18 Mar 2005
A digital holographic microscope developed in Switzerland generates 3D images of transparent living cells.
Swiss scientists have used a digital holographic microscope (DHM) to capture phase images of transparent living cells. The team put its system to the test by 3D imaging a living mouse neuron with an axial accuracy in the range 160-320 nm. (OPTICS LETTERS 30 468)
The researchers from the University of Lausanne and Ecole Polytechnique Federale de Lausanne (EPFL) have patented their technique and formed a company, Lyncée Tec, to market and manufacture DHM imaging systems.
The Swiss group's device is based around a Mach-Zehnder interferometer, with a 10 mW helium-neon laser (633 nm) providing the coherent light source. The big benefit of the technique is that it is able to focus numerically on different object planes without using any opto-mechanical movement.
"Digital processing replaces the need for complex optical adjustment procedures and allows [us] to correct lens aberrations introduced by the microscope objective," research scientist Pierre Marquet told Optics.org. “[It can also] simulate the effect of optical components such as lenses and filters on the reconstructed wave front.”
Most biological samples, in particular living cells, are transparent and provide little contrast against their background when viewed in terms of colour and absorbance. Fortunately for biologists, these samples have the capacity to alter the phase of the detected light-wave, and it is this property that the Swiss team exploits in its DHM set-up.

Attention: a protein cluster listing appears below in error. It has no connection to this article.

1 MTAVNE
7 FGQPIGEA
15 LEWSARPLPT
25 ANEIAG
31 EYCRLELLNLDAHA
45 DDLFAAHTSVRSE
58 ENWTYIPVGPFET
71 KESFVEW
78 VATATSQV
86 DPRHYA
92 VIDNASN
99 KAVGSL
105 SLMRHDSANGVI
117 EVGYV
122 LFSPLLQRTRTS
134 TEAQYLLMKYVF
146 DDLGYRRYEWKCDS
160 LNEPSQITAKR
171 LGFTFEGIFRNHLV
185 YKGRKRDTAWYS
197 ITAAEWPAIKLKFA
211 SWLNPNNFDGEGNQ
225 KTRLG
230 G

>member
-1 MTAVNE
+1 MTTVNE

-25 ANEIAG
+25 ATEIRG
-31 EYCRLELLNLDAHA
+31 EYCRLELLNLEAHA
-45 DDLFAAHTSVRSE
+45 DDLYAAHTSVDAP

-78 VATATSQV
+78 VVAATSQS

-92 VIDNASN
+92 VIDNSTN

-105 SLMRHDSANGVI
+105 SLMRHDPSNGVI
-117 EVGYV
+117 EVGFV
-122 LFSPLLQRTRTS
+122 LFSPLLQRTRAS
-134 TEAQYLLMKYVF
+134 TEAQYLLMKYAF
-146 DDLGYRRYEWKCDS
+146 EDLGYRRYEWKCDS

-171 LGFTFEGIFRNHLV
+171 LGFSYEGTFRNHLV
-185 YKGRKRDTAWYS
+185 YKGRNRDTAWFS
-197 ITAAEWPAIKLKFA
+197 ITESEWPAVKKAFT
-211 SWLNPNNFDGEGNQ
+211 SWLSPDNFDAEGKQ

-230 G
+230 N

Marquet feels that their technique is considerably simpler to implement than conventional interference microscopy. "Classical interferometric techniques are based on phase measuring procedures that require multiple interferogram acquisitions and phase modulation devices," he commented. "These technical constraints explain why very few attempts to use interferometric phase measurement techniques have been reported in biology for real-time imaging of living cells."
Marquet points out that until recently, processing power has been the major barrier facing digital holography as a real-time optical technique. Here, the researchers use a PC with a 3 GHz processor to reconstruct and transform their holographic data into 3D at a rate of around 5-7 images per second.
"The main challenge in getting our system to work has been the minimization of coherent noise resulting from the light sources," he revealed.